Most people are not aware that proposed revisions to the state’s Wetlands Conservation Act, as outlined in SF 1515, will greatly endanger wetlands that are already at risk in Minnesota. The revisions in the bill, inexplicably sponsored by Sen. John Marty, will work against Gov. Mark Dayton’s Executive Order 12-04. Dayton has asked agencies to “assess potential changes to current policies that will improve wetland conservation in Minnesota in a manner that maintains and restores the integrity of Minnesota’s wetlands.”
Instead, wetlands protections are about to take a major step backward.
The stated purpose of the Wetlands Conservation Act (WCA), passed in 1991, is “to achieve no net loss in the quantity, quality and biological diversity of Minnesota’s existing wetlands.” In the current WCA law, when wetlands are to be destroyed they must be replaced (or “mitigated”) if the loss cannot be avoided.
This requirement will be fatally weakened if SF 1515 passes, allowing the destruction of wetlands without replacing them. At stake are thousands of acres of irreplaceable bogs and forested wetlands that will be destroyed in Northeast Minnesota as new mines are developed there. These wetlands support high biodiversity (birds, insects, plants, frogs and more) and act like sponges on the landscape, protecting the watersheds of Lake Superior and the BWCA.
Credit for ‘alternative’ activities
The state proposes to give developers credit for destroying wetlands by allowing “alternative” activities that will improve overall aquatic resources. “Substitute wetland resources or environments” (4.33, 4.34, SF 1515) will include restored trout streams, improved riparian zones and habitat corridors, and possibly even upgraded septic systems. Might better treatment of mining discharges also be given credit for “improving” the area’s aquatic resources? Such commendable activities should not be given credit as compensation for widespread destruction of unique wetlands. How can a trout stream achieve no net loss of wetland quantity, quality, or, absurdly, biodiversity? Could habitat corridors? Worse, a septic system? This sets a dangerous precedent. It removes a major tool for protecting wetlands in our state that has been a part of federal and state law.
Also the proposed revisions to WCA will make it easier to mitigate wetland losses outside of the watershed. “High public value areas,” as yet undefined, will be favored for wetland replacements. This could mean, for instance, that restorations in the prairie pothole region, another commendable action, could be allowed as replacement credits for bogs and forested/shrub wetlands lost to mining or other activities in Northeast Minnesota.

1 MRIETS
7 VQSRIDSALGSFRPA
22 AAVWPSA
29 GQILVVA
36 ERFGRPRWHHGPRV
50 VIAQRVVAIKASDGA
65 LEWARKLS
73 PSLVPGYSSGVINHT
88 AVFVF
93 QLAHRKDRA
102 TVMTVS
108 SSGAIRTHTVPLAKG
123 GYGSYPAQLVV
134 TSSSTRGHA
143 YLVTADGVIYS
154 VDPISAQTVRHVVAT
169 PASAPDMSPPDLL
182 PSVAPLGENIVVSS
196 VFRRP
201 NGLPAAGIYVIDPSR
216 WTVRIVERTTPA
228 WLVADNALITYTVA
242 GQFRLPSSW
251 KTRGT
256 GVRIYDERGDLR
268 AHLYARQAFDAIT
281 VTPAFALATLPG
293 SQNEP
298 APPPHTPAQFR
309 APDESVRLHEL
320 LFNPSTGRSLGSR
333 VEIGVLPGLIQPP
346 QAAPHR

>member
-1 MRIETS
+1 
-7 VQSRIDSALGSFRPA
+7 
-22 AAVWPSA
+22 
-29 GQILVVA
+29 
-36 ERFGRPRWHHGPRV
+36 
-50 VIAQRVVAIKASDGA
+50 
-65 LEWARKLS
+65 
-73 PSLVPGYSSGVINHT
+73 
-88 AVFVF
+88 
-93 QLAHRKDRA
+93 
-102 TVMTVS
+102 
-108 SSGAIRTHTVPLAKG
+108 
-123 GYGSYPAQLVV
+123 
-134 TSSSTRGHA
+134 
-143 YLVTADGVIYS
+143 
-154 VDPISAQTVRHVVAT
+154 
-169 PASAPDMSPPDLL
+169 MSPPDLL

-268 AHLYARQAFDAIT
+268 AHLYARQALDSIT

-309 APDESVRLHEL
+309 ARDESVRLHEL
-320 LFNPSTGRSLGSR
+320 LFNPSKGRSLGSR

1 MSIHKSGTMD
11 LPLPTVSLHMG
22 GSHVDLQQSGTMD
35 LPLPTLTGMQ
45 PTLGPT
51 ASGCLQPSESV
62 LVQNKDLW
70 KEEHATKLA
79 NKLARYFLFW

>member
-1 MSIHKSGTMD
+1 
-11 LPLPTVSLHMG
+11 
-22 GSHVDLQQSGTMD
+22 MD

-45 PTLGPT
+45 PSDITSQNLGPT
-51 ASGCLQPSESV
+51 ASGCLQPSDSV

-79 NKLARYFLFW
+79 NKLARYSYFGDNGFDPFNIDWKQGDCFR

Destruction before mitigation
As proposed in SF 1515, the amended WCA will set up an In Lieu fee program that will allow large-scale destruction of wetlands before mitigation takes place. This is a “pay to destroy” program that won’t guarantee the replacement of lost wetlands, nor require the replacement of the type (bogs, for example) of wetland lost.
We currently lack statewide records on wetlands lost and their replacements. This means no one can say whether the no net loss goal is currently being met. In December, I asked MN DNR mining staff a simple question: How many acres of wetlands by type (e.g., bog, marsh, sedge meadow) and location have been destroyed by mining activities since the wetlands law was passed in 1991? How many of these acres have been restored or mitigated? They could not tell me because they don’t document this. I have asked the state agency (BWSR) that oversees the WCA for records of wetland losses and mitigations, and they have no answers either. So — how can the public know if the goal of achieving “no net loss” of wetlands is being met in Minnesota? Who’s minding this store?
Why make it easier to destroy wetlands when we currently cannot account for wetland losses and mitigations since WCA came into being? Agencies should be required to record transparently all specific loss of wetlands, by acreage and type (including “exempt” activities) and their “replacements.” Absent this knowledge, no one can predict the cumulative effect of wetlands destruction from several new mines proposed in Northeast Minnesota. The public needs to understand that our wetlands are in danger.
Judy Helgen, Ph.D., is a retired wetlands research scientist from the Minnesota Pollution Control Agency (MPCA) and the author of “Peril in the Ponds” (U Mass Press, 2012). She lives in Roseville.
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